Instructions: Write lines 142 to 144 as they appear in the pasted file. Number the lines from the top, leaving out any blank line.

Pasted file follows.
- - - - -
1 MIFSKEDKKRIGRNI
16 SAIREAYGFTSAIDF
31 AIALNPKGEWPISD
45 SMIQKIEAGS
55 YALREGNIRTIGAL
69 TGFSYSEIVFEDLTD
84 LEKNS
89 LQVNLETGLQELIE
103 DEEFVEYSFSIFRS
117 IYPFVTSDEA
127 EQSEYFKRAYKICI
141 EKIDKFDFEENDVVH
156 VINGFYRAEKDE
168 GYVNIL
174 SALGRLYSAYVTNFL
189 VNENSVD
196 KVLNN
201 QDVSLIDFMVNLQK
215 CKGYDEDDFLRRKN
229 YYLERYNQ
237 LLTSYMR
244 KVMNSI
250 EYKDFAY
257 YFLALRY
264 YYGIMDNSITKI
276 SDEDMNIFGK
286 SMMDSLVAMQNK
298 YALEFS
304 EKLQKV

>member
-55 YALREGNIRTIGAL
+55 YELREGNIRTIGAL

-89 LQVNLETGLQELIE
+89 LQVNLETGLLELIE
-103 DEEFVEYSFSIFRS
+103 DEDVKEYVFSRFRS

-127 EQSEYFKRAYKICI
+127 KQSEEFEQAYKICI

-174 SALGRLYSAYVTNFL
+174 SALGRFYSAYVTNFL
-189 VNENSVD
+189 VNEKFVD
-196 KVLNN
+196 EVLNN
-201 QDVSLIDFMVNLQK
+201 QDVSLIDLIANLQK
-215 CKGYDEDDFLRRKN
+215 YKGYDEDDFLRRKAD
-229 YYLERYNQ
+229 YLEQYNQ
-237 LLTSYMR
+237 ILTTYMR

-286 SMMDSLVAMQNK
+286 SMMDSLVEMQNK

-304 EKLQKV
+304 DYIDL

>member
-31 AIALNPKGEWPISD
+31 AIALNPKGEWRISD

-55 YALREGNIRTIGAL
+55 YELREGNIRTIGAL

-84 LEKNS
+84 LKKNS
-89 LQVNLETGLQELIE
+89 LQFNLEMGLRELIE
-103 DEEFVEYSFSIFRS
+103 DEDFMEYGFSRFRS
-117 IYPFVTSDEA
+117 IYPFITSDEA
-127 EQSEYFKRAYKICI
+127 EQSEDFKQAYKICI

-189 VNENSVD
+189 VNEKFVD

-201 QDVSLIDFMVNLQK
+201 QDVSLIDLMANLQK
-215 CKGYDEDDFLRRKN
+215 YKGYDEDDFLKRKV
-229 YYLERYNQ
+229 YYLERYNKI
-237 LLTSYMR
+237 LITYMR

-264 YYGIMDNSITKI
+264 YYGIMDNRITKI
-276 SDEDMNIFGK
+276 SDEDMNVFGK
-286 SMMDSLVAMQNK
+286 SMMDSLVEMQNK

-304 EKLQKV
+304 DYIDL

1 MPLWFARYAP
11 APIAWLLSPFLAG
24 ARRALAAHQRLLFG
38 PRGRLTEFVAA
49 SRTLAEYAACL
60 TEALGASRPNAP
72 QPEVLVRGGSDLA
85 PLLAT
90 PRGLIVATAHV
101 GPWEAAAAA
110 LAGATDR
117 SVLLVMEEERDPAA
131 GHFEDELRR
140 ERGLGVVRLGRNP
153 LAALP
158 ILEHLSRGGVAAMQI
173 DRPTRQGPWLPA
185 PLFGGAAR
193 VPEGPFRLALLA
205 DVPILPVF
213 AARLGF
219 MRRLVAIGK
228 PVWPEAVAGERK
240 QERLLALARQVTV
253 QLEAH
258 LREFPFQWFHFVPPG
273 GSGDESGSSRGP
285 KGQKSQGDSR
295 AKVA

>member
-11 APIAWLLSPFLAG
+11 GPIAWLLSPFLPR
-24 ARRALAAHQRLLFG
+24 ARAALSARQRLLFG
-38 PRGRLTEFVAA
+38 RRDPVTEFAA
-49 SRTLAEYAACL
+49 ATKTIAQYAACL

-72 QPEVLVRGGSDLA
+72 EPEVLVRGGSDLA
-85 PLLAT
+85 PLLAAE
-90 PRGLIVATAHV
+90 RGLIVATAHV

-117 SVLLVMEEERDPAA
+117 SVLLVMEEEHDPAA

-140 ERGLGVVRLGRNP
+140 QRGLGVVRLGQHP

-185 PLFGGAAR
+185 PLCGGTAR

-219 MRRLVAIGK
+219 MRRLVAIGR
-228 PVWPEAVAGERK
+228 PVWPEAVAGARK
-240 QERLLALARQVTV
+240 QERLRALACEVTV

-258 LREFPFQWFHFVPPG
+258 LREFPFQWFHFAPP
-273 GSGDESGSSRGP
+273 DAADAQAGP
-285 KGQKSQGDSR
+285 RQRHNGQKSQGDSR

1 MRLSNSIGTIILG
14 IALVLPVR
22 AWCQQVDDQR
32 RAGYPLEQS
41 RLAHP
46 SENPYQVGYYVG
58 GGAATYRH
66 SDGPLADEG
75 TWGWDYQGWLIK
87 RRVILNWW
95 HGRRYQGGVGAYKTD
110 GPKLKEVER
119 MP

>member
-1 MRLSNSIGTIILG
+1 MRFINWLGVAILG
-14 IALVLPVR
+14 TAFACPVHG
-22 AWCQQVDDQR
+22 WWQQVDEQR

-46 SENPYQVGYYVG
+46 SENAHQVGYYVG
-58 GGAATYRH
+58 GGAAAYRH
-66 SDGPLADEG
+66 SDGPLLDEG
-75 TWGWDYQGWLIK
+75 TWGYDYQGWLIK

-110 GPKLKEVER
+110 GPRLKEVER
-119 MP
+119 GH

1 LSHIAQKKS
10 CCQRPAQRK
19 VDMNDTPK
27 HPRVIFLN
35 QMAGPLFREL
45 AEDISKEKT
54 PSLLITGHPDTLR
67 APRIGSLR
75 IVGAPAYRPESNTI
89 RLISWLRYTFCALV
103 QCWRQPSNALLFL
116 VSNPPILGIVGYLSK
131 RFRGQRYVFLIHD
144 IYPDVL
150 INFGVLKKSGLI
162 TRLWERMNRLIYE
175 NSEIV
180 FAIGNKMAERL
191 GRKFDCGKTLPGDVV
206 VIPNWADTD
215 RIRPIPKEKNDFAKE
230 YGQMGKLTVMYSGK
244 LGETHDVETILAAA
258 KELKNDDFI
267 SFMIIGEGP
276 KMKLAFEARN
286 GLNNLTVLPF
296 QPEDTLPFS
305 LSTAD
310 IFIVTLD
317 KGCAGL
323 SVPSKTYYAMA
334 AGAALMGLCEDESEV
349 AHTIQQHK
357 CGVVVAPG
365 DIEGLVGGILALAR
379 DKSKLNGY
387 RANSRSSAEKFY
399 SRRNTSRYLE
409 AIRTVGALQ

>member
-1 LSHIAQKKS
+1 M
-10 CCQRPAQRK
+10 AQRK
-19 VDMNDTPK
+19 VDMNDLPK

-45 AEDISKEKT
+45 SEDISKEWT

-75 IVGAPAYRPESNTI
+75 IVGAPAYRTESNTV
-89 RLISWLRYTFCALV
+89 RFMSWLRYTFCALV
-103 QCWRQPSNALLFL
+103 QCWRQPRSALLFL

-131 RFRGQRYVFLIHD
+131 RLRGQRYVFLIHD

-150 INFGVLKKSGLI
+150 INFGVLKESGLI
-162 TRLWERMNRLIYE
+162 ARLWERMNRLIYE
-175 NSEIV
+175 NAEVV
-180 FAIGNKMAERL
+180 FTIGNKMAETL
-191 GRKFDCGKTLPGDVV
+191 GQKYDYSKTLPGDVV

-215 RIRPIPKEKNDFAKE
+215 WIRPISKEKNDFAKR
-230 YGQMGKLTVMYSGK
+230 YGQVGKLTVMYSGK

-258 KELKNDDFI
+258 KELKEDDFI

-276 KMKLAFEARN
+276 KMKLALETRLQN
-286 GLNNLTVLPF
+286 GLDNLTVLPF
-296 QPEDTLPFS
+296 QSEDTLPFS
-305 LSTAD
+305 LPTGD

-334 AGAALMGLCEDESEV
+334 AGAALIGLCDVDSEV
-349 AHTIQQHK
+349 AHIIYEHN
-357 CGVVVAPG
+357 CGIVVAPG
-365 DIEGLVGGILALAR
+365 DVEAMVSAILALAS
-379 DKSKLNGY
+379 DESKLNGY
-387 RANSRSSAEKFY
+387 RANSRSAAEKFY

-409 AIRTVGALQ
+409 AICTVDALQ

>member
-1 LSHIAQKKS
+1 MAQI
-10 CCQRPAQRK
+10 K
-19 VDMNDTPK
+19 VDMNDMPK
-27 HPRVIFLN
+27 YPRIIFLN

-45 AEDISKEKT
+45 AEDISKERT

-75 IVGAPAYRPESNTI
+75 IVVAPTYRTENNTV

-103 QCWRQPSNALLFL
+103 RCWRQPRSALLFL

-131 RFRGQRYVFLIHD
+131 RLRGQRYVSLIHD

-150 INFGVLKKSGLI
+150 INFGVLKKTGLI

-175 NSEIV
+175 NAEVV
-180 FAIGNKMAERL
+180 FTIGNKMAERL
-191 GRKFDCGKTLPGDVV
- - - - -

-228 PVWPEAVAGERK
+228 PVWPEAVAGARK
-240 QERLLALARQVTV